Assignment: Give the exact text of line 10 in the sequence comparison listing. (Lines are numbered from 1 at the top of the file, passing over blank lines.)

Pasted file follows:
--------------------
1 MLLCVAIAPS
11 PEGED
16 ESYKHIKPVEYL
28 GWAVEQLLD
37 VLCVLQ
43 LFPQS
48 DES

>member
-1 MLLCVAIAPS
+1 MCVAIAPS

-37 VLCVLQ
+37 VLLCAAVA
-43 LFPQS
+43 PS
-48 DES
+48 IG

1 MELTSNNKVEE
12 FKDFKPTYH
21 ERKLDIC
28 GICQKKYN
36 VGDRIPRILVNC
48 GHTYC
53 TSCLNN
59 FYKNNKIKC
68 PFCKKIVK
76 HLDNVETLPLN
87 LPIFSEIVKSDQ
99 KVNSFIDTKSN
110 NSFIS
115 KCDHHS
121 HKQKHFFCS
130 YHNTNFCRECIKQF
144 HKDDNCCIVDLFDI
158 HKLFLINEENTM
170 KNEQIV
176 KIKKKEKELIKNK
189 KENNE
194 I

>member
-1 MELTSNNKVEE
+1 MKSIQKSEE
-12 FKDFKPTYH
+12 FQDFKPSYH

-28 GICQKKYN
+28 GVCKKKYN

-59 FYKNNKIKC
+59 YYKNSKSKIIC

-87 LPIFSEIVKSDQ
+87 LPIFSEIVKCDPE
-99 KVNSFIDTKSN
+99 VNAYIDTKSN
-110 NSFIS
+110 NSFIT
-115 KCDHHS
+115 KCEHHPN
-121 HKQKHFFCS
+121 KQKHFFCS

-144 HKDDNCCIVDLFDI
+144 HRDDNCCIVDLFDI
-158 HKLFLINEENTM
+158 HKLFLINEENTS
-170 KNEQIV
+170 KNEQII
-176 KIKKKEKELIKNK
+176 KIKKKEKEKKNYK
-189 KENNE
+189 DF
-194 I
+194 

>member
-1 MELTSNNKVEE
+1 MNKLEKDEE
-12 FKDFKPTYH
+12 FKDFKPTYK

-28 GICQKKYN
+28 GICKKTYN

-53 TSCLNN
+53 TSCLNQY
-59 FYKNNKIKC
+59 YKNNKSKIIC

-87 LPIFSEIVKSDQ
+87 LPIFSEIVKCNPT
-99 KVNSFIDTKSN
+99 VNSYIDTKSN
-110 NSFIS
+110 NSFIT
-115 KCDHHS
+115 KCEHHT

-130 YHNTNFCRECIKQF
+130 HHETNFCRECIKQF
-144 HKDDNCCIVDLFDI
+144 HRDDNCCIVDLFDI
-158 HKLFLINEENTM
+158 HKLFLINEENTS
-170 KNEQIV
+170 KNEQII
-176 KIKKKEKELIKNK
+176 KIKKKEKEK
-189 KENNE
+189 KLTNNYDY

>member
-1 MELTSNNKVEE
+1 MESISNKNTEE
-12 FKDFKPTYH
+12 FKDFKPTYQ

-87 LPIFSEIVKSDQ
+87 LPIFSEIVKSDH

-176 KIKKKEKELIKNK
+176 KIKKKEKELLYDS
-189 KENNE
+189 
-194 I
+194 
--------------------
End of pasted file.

+1 MCVAIAPS